Rachel Corrie in Wonderland: The Identity of Rachel Corrie's Killer kept Secret by Israeli Court
In Haifa, we have all fallen down the rabbit hole and into the Israeli legal system. Last Tuesday, the driver of the bulldozer who crushed Rachel Corrie testified in a wrongful-death lawsuit filed by the Corrie family. The former soldier has already been cleared of wrongdoing in an internal army investigation. This trial is last hope for the Corrie family to find justice for their daughter. It is one final opportunity for the Corries to hold the Israeli government responsible for what it has done and continues to do to unarmed civilians.
The driver gave this testimony from a screen designed to protect his identity. Cindy Corrie, Rachel's mother, said, “We were disappointed not to see the whole human being. It is a personal affront that the state’s attorneys and Israeli government, on the basis of security, chose to keep our family from seeing the witness.”
In this testimony, the driver of the bulldozer was unable to remember the facts of the case, like the date of Rachel's killing or the time of day when it took place. He seemed to struggle to read and understand his own affidavit and repeatedly contradicted his own statements. He couldn't even remember Rachel's name.
Curiouser and curiouser.
A couple of days after the testimony, my friend Amy and I attended a production of the controversial play “My Name is Rachel Corrie” organized by the DePaul University Students for Justice in Palestine chapter. Through the words Rachel's own journal entries, letters, and articles, this play reveals the motivations, fears, joys and vivid imagination of Rachel as she traveled to Gaza to stand in solidarity with Palestinians. The play is a little short, in the opinion of this activist, on the voices of Rachel's Palestinian colleagues. But it is a truly beautiful inquiry into the question of how one can lead a life mindful of the connections between all people. Over and over, Rachel asks herself how she, as a white, middle class, American, can live ethically in a world of such tremendous power imbalances. Here is one of my favorite lines in the play:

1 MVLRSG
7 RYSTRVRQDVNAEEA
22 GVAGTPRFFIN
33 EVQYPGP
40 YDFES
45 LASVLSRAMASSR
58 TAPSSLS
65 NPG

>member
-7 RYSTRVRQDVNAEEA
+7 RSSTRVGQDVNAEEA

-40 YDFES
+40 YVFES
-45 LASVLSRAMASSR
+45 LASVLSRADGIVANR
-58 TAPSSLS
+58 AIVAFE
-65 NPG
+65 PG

We are all born and someday we’ll all die. Most likely to some degree alone.What if our aloneness isn’t a tragedy? What if our aloneness is what allows us to speak the truth without being afraid? What if our aloneness is what allows us to adventure – to experience the world as a dynamic presence – as a changeable, interactive thing?
If I lived in Bosnia or Rwanda or who knows where else, needless death wouldn’t be a distant symbol to me, it wouldn’t be a metaphor, it would be a reality.
And I have no right to this metaphor. But I use it to console myself. To give a fraction of meaning to something enormous and needless.
This realization. This realization that I will live my life in this world where I have privileges.
I can’t cool boiling waters in Russia. I can’t be Picasso. I can’t be Jesus. I can’t save the planet single-handedly.
I can wash dishes.
Just as Rachel comes up with no easy answer, I can bring this essay to no real conclusion. Testimony in the Corrie's lawsuit continues. Meanwhile, an Israeli court sentenced Palestinian activist Adeeb Abu Rahmah to 18 months imprisonment for demonstrating against the wall in Bil'in. In Tuwani, settlers continue to attack Palestinians. And me? Honestly? I just miss my friends in Tuwani. I cried throughout the play, not because of any of Rachel's words, but just because I missed them. But here are a few more words for Rachel Corrie. As we linger, waiting on the Israeli court system to let the Corrie family out of Wonderland, may they be comforting.
We should be inspired by people... who show that human beings can be kind, brave, generous, beautiful, strong-even in the most difficult circumstances.